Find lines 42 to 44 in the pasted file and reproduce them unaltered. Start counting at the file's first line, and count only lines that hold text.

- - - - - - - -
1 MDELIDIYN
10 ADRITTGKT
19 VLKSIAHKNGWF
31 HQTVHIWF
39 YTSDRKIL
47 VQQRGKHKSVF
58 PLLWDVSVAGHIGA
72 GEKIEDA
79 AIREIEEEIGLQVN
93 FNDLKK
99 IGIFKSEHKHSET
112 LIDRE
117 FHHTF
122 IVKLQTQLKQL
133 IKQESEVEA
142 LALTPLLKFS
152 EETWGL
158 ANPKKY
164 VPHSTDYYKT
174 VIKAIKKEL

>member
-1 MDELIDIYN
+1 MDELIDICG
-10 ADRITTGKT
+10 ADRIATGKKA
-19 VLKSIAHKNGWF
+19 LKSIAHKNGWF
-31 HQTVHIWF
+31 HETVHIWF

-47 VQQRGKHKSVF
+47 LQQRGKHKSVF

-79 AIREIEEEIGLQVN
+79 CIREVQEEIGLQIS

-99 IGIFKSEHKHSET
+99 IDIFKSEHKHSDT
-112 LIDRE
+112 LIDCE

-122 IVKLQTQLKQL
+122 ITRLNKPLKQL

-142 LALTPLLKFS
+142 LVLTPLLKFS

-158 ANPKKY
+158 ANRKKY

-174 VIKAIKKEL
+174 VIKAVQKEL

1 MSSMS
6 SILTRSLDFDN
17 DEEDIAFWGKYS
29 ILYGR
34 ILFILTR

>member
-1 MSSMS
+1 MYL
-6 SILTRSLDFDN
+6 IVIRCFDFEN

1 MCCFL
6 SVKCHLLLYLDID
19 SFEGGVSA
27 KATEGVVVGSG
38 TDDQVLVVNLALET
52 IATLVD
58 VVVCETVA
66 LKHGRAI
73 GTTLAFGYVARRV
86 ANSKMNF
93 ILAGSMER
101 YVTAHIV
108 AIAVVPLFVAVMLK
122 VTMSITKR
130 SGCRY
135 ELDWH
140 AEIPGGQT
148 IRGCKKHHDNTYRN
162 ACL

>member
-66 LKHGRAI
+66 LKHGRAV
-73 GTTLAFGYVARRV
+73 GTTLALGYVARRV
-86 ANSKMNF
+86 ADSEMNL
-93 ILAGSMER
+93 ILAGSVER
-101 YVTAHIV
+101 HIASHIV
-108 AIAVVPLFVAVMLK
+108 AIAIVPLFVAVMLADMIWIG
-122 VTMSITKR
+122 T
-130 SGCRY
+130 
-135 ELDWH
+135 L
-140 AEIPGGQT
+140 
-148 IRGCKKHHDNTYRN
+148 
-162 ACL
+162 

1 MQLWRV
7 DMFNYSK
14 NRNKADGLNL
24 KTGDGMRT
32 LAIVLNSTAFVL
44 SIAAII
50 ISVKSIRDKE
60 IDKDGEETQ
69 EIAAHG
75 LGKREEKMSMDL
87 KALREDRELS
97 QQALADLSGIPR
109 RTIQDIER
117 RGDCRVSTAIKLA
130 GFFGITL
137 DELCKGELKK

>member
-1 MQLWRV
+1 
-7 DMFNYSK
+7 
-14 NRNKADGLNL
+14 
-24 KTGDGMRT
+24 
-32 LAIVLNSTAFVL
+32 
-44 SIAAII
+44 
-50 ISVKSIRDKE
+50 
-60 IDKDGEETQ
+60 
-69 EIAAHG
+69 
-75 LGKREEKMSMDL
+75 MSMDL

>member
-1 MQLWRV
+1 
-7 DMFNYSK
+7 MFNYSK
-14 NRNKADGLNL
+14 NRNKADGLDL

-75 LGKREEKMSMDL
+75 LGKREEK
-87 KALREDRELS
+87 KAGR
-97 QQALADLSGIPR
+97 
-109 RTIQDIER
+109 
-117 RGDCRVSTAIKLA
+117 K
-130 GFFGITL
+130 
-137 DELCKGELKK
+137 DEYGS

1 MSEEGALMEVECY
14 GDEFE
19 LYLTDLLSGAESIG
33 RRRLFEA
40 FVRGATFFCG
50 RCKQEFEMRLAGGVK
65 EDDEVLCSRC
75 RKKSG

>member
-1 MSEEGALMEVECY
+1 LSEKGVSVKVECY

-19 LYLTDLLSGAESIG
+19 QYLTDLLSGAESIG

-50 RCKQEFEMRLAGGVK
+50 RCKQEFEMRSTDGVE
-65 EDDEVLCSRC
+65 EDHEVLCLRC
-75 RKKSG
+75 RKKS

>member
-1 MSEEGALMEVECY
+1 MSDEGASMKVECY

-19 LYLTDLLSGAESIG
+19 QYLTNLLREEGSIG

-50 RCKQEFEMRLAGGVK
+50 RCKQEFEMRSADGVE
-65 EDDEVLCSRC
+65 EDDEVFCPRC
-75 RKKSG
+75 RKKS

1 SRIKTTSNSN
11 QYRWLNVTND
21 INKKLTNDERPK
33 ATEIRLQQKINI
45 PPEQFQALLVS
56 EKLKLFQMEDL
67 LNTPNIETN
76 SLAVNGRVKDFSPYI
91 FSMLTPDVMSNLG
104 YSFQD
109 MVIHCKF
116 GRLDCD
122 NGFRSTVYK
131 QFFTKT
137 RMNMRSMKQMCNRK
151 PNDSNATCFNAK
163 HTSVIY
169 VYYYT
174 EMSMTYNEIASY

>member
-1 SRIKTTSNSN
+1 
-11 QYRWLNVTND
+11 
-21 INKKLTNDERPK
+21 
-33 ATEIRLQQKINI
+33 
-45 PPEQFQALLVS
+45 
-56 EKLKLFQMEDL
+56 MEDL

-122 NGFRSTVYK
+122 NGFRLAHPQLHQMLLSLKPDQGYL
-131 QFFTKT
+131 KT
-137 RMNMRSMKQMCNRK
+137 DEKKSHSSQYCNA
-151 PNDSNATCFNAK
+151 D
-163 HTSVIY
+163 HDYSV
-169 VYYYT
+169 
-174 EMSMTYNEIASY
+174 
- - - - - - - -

-158 ANPKKY
+158 ANRKKY

-174 VIKAIKKEL